An adventure of meditation, solitude and consciousness
I’m 10 days into being home alone. I’ve been damn near hermetic actually, going out only for hikes and groceries, engaging with clients, friends, and family over the phone only, and seeing no one. My definition of heaven. I’ve relished having every moment to myself to spend working, writing, binge-watching, and even cooking. Only four more days left to go before I hit the road for a few days with my family to NYC where I also have few gigs, including my longest keynote speech ever at Hay House’s “I Can Do It” conference, and then a long-ass overseas flight to meet up with my man in Chiang Mai, Thailand.
That last part, about Thailand, is something I never expected to come out of my mouth. But wait, there’s more. Not only will I be there for three weeks, but just three days after I arrive we are off to Wat Ram Poeng, to the Northern Insight Meditation Center for a 10-day Silent Vipassana Meditation Retreat. Yes, you read that right. I’m going to spend 10 days in a monastery, sleeping in a room of my own, waking before 4 a.m. to practice sitting and walking meditation until retiring at 10 p.m. If I squint my eyes and strain my ears, it looks and sounds a lot like my current home-alone time — minus the binge-watching, of course. And the talking. And someone will be cooking for me although there are only two meals offered each day, the first at 6 a.m. and the next at 10:30 a,m. I honestly don’t even know what to think about that.
A few weeks ago, I noticed that if I started to allow myself to fully grasp the details of this adventure, I found myself in deep resistance and fear.
Do I even need to tell you how far out of my comfort zone I am going? For my honey, it’s no big deal. He’s been living in Aspen for 20-plus years and, as is the culture in resort towns, he works seasonally. So he hits it hard there in the winter and summer, and then gets out into the world for a couple months at a time in spring and fall. Over the years he’s travelled extensively in India, Nepal, Indonesia, and has done several 10-day Silent Vipassana Meditation Retreats – plus one 35-day retreat!!! — at the very monastery we’re going to in Chiang Mai.
Me, not so much. But, this past spring we did spend six weeks living in Moab, Utah, which was a start! Thankfully, my work is mobile, making it possible for me to be anywhere. Even Thailand.
But, not since I was 25 (and that was 25 years ago!) have I traveled for any length of time without it being for work. And the voice that still arises, even after all the acknowledgement and integration of it, is thankfully quite faint now but I can still hear it say: Who are you to take three weeks away? What will your clients think? You’re committing career suicide!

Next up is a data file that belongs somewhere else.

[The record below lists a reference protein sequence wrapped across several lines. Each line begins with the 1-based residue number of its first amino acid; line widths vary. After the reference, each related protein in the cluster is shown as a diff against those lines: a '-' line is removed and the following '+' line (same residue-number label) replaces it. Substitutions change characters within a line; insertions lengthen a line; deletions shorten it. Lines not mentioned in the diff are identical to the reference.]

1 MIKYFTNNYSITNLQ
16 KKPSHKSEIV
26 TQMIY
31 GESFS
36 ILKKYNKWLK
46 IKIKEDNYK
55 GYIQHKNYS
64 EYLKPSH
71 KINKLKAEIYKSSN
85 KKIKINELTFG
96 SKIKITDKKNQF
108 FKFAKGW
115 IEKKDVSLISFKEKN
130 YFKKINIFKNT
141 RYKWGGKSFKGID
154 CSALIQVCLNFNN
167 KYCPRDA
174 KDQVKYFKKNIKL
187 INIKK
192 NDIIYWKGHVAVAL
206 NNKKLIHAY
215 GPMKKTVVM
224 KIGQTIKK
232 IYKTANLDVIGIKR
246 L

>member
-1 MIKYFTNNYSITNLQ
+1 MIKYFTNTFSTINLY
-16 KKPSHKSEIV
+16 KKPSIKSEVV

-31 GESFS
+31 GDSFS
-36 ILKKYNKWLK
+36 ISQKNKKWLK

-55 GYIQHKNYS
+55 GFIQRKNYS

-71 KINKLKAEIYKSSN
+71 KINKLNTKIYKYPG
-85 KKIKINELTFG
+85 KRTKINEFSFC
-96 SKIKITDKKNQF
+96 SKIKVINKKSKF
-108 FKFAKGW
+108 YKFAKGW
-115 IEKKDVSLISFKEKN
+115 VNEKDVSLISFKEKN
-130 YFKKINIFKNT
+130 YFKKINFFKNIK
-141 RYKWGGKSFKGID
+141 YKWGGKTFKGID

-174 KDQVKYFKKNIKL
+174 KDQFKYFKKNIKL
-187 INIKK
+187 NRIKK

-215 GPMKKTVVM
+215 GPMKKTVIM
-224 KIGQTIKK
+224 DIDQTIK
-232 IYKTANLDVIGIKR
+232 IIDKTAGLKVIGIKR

And I reply:
I’m not abandoning anyone, especially not myself. I’m adding to my own experience and nurturing my relationship, which can only enhance my life, love, and work.
And, of course, I’ve calculated how to still do my radio show and coaching group calls while I’m away!
To tell you the truth, I’ve been doing deep work around this with my coach and my therapist. And I know that the more I continue to immerse myself in fully experiencing and inhabiting my own life, the better service I will be to others who are overcoming overachieving, perfectionism, fear of leisure, workaholism, and the need to fill every moment to avoid feeling or dealing with what’s really happening. I have been there. Trust me. That kind of compartmentalization and the glorification of staying busy are a few of the elements that allowed me to stay in my past marriage for far too long.
And now, the gift here for me is that the part of me who just wants it to all be over so I can be back home with my creature comforts is receiving permission and being reminded — daily and lovingly — by the other part of me who longs to evolve to stay present with what is, to drink it all in, and not miss a moment.
And I am able to acknowledge myself for everything I’ve done, for this life I’ve created, which makes this trip possible. As I fly, I embrace this unrecognizable self I’ve become — someone who can do this! — while willing to dive into the unknown trusting that no matter how I emerge, this experience can only be a game-changer pointing me toward positivity, empowerment, embodiment, expansion, and toward being a beacon for others.
I promise to let you know how it all goes. Look for me on the other side, with Part 2 in our next issue!
Read Part 2 of this article, Meditation Extreme.
You may also enjoy reading The Sacred Pause: The Art of Activating Healing Energy by Travis Elliot